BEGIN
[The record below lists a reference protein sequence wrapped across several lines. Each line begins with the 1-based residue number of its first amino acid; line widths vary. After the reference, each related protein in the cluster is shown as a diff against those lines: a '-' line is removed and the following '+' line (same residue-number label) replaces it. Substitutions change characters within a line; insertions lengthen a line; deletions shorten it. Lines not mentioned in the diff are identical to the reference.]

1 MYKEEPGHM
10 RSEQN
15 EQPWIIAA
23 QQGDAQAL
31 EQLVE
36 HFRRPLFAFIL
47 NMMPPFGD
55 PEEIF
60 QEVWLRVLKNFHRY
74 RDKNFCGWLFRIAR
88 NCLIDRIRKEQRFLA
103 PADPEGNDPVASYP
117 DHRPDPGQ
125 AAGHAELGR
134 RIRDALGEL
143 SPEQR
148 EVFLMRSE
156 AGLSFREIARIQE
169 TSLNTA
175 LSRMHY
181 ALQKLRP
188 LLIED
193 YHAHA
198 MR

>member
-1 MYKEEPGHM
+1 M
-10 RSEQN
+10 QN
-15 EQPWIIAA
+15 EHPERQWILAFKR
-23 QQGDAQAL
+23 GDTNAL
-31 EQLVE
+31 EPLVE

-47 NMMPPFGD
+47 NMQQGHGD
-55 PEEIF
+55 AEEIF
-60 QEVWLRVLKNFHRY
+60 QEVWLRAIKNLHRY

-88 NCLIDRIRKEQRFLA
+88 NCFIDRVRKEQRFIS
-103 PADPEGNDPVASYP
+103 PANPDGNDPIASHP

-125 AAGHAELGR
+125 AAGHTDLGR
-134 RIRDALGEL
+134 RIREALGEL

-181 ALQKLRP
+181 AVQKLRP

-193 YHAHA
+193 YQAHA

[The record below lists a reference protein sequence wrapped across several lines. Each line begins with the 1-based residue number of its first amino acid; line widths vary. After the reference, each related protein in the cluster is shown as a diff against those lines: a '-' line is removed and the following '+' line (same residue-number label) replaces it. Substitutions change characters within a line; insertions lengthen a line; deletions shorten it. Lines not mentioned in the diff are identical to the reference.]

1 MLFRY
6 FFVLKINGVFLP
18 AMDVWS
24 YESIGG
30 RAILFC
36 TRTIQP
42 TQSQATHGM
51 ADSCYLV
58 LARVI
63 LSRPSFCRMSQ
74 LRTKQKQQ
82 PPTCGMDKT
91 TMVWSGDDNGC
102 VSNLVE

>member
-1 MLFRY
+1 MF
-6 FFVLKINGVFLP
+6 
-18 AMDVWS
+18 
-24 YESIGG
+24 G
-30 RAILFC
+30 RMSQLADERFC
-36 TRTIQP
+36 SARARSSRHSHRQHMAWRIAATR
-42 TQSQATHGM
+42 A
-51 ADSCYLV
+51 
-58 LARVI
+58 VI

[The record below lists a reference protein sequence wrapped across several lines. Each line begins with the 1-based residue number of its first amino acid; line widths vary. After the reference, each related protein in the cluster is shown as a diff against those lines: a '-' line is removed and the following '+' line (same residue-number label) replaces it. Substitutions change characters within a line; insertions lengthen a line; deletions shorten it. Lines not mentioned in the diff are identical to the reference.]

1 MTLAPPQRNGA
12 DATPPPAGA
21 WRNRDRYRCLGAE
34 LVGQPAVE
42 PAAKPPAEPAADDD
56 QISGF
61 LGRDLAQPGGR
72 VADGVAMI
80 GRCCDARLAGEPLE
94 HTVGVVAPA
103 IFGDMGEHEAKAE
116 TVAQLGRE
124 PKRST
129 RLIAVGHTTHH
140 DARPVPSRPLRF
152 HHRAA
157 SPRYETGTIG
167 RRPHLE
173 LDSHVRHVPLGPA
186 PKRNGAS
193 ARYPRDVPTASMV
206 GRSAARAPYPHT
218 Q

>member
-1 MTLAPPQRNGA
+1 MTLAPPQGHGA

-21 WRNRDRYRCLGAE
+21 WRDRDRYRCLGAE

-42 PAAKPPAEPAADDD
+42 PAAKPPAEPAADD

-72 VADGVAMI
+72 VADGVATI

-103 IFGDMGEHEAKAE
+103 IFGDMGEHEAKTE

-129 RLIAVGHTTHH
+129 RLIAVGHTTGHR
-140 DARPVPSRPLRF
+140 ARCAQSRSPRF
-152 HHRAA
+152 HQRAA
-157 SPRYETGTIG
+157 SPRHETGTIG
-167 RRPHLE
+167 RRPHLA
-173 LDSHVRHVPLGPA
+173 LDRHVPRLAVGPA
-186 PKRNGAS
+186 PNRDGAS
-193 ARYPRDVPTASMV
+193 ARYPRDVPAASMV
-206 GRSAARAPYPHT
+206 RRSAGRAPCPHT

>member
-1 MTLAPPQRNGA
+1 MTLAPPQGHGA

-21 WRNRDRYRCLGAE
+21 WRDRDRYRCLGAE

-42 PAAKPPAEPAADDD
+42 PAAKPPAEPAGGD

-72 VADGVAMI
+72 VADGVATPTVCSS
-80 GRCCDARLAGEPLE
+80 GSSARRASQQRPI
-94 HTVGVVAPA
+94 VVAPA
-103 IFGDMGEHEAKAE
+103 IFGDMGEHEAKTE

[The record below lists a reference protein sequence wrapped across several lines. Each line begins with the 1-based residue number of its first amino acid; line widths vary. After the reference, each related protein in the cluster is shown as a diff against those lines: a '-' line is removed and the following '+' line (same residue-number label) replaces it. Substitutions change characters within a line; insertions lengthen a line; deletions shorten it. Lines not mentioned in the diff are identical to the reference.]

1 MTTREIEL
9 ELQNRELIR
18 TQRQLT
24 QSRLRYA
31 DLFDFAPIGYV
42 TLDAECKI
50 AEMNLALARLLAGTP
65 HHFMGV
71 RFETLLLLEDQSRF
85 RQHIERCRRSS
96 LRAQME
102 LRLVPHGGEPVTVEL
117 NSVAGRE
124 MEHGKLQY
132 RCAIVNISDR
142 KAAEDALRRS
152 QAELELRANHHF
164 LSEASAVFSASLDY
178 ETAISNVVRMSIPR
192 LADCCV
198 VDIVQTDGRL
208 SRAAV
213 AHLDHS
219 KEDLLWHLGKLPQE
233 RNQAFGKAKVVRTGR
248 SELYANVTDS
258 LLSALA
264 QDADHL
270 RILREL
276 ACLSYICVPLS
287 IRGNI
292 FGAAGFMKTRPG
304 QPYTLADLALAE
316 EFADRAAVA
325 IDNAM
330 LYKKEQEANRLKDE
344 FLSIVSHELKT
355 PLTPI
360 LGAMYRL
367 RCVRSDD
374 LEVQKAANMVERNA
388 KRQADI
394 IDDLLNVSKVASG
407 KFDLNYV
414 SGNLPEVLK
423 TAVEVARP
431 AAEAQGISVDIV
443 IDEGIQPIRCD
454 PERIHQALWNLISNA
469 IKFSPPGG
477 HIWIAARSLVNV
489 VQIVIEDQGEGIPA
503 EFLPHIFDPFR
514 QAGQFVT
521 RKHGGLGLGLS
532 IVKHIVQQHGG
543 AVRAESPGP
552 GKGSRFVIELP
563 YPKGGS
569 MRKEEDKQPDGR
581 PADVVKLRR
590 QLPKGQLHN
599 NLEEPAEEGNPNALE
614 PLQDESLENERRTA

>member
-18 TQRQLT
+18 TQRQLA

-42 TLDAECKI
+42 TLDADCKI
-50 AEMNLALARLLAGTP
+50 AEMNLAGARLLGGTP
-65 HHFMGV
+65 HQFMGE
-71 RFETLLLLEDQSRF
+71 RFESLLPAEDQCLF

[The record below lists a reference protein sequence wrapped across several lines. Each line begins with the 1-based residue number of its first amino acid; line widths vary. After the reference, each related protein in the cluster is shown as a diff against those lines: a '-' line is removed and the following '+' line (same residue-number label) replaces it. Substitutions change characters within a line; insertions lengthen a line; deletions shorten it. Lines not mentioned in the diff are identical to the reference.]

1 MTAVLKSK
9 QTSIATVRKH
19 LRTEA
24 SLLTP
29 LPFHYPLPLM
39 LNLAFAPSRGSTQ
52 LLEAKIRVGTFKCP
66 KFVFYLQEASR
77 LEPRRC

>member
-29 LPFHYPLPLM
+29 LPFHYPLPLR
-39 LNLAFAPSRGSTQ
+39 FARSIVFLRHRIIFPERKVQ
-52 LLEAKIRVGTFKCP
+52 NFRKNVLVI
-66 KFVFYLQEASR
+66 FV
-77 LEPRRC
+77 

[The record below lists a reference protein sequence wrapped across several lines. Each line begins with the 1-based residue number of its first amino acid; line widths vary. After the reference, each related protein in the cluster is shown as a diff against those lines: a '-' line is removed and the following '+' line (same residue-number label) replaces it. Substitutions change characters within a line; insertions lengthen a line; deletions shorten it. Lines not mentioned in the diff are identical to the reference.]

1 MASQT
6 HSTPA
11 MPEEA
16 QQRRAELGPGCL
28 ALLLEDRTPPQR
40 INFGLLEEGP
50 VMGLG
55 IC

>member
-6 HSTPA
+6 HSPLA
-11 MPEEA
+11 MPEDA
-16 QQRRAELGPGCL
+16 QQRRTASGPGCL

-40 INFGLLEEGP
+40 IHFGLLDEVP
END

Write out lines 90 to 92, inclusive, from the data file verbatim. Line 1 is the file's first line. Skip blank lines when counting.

1 MTLAPPQRNGA
12 DATPPPAGA
21 WRNRDRYRCLGAE